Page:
You and I know what their answer is going to be. Why? Because the overwhelming majority know they couldn't pass the very same tests they require children to pass to graduate from high school. My, the truth can be painful at times. You see the tests don't take into account home life, poverty, community issues, social issues, poor parenting, and a multitude of other external factors which are beyond the control of those us involved in the process of educating children. Politicians present a simplistic, or what I describe as "a simple minded," approach to a very complicated set of problems. This means most politicians are simple minded people who passed a bunch of tests to get them where they are but lack the God given sense to pound sand into a rat hole.
The worst politicians in the world are those who think one size fits all and we have a lot of them who have been elected. Oh! If only life were that simple! Ah! We need to do a better job of selecting and electing people to represent us don't we?
I do apologize if my one slip of profanity offends but I couldn't come up with a word that would adequately provide the same impact as required in that review. Must be the result of my limited education and background. Sorry if I offended you! I must admit I hear worse on Leno and Letterman but I guess that doesn't provide justification does it? Oh Well! In conclusion, I sure hope 100% of our Congressmen are proficient by the year 2014.
Duane Tron Champaign County
Bob Taft: School 'report cards' are due for an upgrade
Timing is right to make state and federal evaluations complement one another.
By BOB TAFT, COMMENTARY
Dayton Daily News, August 30, 2007
The latest school report cards are out, and confusion abounds. It is clearly time for Ohio and policymakers in Washington to design a more coherent, less confusing system of accountability for individual schools and school districts.
The current system, a combination of state and federal measures, is confusing to parents and the public. And it doesn't offer a sound method for determining when the state should intervene in failing districts.
Ratings created by the state are based primarily on scores and the percent of students proficient on statewide assessments taken in different subjects at different grade levels. Except for 11th-grade pass rates on the Ohio Graduation Test, schools and districts meet the standard if 75 percent of students receive "proficient" scores on an assessment.
Under the federal No Child Left Behind Act, schools and districts must make "adequate yearly progress" on math and reading in grades 3-8 for all students, as well as each of 10 student subgroups classified by race, language, income and learning disabilities.
Under the federal law, 100 percent of students in all categories are expected to be proficient by 2014, with the annual targets increasing until that year.
The performance of schools and districts is moving in opposite directions on state and federal measures. Except for the most recent school year, when results were adversely affected by new science and social studies tests, scores and results on the statewide assessments have been steadily improving.
This year 80 percent of Ohio districts are rated in the top two categories, either "excellent" or "effective." The performance index, which measures the scores of all students on all tests, has risen from 73.7 percent to more than 90 percent during the past eight years.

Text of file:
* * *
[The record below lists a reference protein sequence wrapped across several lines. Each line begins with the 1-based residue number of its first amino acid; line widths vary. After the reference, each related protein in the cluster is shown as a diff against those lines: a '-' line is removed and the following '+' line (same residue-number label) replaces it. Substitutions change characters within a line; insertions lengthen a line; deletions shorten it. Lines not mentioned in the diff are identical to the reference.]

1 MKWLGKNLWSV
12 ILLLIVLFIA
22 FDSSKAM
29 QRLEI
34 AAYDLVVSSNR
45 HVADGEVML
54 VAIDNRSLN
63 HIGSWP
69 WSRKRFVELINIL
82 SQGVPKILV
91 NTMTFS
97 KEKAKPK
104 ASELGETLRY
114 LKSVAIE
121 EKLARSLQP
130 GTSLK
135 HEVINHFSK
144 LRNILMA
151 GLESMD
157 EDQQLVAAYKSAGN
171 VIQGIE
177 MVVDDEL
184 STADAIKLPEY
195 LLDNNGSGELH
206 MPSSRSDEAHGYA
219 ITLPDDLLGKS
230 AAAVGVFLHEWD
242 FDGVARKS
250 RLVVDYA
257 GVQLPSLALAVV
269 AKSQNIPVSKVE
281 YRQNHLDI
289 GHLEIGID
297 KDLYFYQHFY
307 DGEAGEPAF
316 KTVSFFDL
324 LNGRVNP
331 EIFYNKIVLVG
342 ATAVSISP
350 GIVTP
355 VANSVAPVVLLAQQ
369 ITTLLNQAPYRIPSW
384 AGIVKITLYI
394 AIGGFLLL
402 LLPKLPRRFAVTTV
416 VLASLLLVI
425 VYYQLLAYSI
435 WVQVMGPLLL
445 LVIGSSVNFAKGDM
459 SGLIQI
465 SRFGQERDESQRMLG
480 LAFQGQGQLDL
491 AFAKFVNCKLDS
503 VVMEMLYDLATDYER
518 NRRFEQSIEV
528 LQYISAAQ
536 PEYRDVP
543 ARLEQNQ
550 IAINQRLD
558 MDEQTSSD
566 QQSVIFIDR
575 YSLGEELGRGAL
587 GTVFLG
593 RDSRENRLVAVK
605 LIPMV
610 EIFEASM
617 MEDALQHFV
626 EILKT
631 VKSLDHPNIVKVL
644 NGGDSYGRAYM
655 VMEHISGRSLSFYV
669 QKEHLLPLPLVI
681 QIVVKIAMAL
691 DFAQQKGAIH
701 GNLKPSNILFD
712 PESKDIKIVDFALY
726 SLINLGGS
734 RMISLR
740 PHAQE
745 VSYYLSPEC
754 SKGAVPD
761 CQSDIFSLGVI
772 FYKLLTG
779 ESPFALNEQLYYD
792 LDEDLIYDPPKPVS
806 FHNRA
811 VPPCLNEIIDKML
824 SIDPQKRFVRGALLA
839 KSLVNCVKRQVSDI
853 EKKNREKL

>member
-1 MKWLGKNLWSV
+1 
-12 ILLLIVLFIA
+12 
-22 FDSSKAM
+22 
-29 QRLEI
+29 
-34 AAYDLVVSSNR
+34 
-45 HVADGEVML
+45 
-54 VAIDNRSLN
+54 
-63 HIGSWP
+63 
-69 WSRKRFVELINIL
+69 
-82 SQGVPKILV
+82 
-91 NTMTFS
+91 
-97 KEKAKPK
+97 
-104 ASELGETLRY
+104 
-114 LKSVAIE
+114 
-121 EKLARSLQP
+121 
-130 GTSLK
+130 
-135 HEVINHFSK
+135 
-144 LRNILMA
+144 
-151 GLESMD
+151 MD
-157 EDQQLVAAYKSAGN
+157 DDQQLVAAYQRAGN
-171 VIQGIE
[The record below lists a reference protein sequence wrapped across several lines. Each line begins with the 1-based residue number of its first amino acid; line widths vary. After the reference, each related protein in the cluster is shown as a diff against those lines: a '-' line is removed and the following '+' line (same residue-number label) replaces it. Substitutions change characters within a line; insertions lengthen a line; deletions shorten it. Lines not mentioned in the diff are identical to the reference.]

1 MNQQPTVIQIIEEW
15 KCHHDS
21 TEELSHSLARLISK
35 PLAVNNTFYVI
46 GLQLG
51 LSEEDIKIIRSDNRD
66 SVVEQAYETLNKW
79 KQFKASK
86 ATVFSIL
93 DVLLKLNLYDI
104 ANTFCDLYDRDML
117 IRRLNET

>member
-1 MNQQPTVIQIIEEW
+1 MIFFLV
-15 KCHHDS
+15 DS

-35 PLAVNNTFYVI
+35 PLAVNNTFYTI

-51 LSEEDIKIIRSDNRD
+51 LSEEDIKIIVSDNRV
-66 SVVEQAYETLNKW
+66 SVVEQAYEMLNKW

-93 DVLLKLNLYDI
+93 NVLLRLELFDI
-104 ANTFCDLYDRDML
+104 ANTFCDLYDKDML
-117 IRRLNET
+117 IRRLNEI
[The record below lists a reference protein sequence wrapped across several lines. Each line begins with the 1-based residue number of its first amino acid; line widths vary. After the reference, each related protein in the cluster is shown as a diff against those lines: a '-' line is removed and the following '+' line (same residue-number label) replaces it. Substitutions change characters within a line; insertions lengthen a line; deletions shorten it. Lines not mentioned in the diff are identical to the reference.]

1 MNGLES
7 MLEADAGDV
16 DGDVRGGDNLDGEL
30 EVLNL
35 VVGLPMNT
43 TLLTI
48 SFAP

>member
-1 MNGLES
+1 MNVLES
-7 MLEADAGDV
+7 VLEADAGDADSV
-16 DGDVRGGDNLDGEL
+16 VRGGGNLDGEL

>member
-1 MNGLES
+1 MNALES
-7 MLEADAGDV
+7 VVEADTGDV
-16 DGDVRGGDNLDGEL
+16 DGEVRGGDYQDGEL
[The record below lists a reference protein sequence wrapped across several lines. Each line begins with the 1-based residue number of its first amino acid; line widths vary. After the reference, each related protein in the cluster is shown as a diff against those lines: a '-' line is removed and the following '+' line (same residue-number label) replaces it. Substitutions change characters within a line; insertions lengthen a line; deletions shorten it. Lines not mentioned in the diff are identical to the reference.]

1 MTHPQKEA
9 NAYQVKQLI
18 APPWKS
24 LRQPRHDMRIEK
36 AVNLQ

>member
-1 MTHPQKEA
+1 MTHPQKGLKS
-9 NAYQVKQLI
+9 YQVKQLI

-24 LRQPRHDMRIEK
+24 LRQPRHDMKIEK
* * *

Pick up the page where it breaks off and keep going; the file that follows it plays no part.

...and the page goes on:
In contrast, the trend line for the federal standard has been declining.
Four years ago, two out of every three districts in Ohio made "adequate yearly progress." This year fewer than one out of three met the target. In the Dayton region, the number of districts meeting the standard has plummeted almost by half, from 42 four years ago to 24 this year.
More and more districts are likely to fall short next year and thereafter as the goals ratchet up toward 100 percent in 2014. For example, the target student pass rate on third-grade reading will rise from 71.2 percent this year to 77 percent next year. There also will be more tests subject to "adequate yearly progress" targets next year.
Ohio's efforts to partially integrate the federal standards into its school district rating system can produce results that are also confusing. For example, due to its "adequate yearly progress" performance for two subgroups, Worthington, a district near Columbus, was downgraded two levels this year, from "excellent" to "continuous improvement."
This occurred even though Worthington met 29 of 30 indicators under the state system, with more than 90 percent of students proficient on the majority of assessments.
Consequences for failure differ between the state and federally mandated systems, as noted in a recent assessment of Ohio's school reform progress by Achieve Inc. Under the state's rating system, the state will not intervene unless a district is stuck in "academic emergency." No districts are currently in that status, yet 47 districts are in federal "corrective action," which calls for strong state intervention. These are schools that have not met "adequate yearly progress" for four straight years.
As a single indicator based on the somewhat arbitrary 2014 federal goal of 100 percent proficiency for all student groups, the federal standard is not necessarily the best method of triggering state intervention.
Now is the right time to create a better system of holding schools accountable for results. Congress is rewriting the No Child Left Behind Act, and the state is implementing a more precise measure of student progress within a given school year. This "value added" yardstick should be a central part of a new system of accountability.
Former Ohio Gov. Bob Taft, a Republican, is a distinguished research associate at the University of Dayton.